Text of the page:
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U.S. mood shifts back to more financial regulation
Capitalism can't always be trusted. If you're too big to fail, you're too big to make all your own decisions, according to the emerging view in Washington.
The Associated Press
WASHINGTON — Capitalism can't always be trusted. If you're too big to fail, you're too big to make all your own decisions, according to the emerging view in Washington.
Three decades after Ronald Reagan launched a determined campaign to ease government regulations on business, the pendulum is swinging the other way.
"Too big to fail is the right size to regulate," declares Rep. Al Green, D-Texas.
Riding a wave of public anger over Wall Street greed and government bailouts, the Obama administration Thursday unveiled a far-reaching plan for "better, tougher, smarter" rules over big financial companies.
The plan would crack down on major, but now lightly regulated, players such as hedge funds and traders of exotic financial products.
The administration is also pressing for closer international coordination. Allies want the U.S. to get tougher, and the new plan will give President Obama something to show when he goes to London next week for an economic summit of 20 major and developing nations.
Much of the regulatory framework now in place dates back to the Great Depression, some back to just after the Civil War.
Most of what Obama is seeking, including a new regulator to oversee the entire financial system, will require legislation. With the level of angst in the country as high as it is, it seems likely he will get at least some of the changes through the Democratic-controlled Congress.
Even administration critics acknowledge there needs to be more financial regulation to avoid any repeat of the kind of meltdown that has plunged much of the globe into painful recession.
Few would argue it's a good idea to allow sprawling financial conglomerates to be able to shop for their own regulator — pretty much what bailed-out insurer American International Group did.
But there is also fear of going too far and suppressing the entrepreneurial spirit that is part of the nation's free-market heritage.
Sen. Judd Gregg, R-N.H., says the government needs to not overregulate "to the point where we wipe out one of our great advantages as a nation, which is that we had folks willing to put money up for people willing to take risk and try to create jobs."
Paul Light, a professor of public service at New York University, noted that complex investment products known as derivatives, including mortgage-backed securities, "were once seen as a great innovation and widely celebrated." Their implosion set off the global financial meltdown.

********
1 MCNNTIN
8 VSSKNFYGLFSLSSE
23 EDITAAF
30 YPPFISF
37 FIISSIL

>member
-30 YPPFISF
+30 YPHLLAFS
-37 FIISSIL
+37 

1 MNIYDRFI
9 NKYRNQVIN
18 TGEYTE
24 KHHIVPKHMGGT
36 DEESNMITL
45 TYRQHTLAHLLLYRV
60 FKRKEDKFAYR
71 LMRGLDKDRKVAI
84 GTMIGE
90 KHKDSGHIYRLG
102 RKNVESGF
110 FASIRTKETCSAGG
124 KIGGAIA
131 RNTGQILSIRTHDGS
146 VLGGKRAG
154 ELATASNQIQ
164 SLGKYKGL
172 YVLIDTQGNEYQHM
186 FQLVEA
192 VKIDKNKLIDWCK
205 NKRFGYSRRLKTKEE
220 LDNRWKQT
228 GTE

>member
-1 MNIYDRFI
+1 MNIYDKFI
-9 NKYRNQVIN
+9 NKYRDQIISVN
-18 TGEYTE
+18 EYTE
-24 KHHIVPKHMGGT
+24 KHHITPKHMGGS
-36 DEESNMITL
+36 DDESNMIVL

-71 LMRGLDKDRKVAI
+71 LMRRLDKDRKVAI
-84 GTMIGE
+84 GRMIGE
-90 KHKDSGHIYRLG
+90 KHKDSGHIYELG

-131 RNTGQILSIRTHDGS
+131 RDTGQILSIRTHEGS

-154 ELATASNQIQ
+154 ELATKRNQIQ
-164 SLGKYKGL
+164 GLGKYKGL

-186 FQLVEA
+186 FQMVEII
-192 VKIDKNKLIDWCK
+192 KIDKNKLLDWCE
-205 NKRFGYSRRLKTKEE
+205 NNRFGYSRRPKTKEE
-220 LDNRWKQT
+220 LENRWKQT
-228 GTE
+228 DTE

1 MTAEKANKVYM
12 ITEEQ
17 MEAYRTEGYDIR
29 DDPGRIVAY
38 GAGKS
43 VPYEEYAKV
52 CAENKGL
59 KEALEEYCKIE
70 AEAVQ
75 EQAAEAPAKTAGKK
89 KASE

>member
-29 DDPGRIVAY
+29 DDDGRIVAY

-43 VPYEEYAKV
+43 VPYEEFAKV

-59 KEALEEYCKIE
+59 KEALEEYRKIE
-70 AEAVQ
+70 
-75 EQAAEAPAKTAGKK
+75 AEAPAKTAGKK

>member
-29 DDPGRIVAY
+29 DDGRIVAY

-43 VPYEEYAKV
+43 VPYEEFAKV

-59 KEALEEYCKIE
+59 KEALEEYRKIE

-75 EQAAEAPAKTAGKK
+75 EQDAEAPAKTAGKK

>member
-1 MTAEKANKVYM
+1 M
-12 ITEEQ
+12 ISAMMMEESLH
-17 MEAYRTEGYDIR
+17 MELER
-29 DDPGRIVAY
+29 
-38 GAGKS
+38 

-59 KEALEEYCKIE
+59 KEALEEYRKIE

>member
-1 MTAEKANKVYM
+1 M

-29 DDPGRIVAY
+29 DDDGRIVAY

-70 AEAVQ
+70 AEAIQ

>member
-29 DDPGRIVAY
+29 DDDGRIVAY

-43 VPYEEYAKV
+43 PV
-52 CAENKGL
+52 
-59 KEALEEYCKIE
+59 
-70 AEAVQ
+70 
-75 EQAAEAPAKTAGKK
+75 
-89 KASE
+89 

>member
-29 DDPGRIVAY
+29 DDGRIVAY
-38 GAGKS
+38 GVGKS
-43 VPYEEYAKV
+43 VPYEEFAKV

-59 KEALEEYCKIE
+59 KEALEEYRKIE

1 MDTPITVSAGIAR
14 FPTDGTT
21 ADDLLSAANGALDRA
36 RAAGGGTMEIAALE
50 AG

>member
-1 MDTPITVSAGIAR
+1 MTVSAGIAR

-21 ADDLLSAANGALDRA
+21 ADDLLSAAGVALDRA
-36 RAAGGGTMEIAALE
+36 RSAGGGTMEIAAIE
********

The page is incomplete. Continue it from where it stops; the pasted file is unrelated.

"We want more transparency but we want, at the same time, to protect innovative ideas. Everyone's so angry. What the public wants is a radical pendulum swing toward the tightest regulation. We just have to be careful that we don't overdo it," Light said.
In any event, said Light, "we're certainly done with the era of self-regulation. That's over."
Supporters of more regulation say they don't want to squelch American entrepreneurship.
"Obviously, no system is going to prevent all failures, because it would then be too restrictive," said House Financial Services Committee Chairman Barney Frank, D-Mass. The goal is to minimize the likelihood that big financial entities will get so heavily indebted "that their lack of success threatens the whole system," he said.
Another part of the administration's financial-regulation overhaul, unveiled earlier in the week, would grant the government the power to seize any large failing financial company, a power it now holds only for banks.
The administration also plans to send Congress legislation protecting consumers and eliminating flaws in existing regulations.
The proposals announced Thursday, designed to limit risk-taking, are "a good start to a long process," said White House spokesman Robert Gibbs.
Still, Washington always addresses the sins of the past, tries to solve old problems and doesn't have a crystal ball to deal with the future.
Whatever the rules, someone tries to come up with ways to slip around them, sometimes with Washington's help.
Copyright © 2009 The Seattle Times Company
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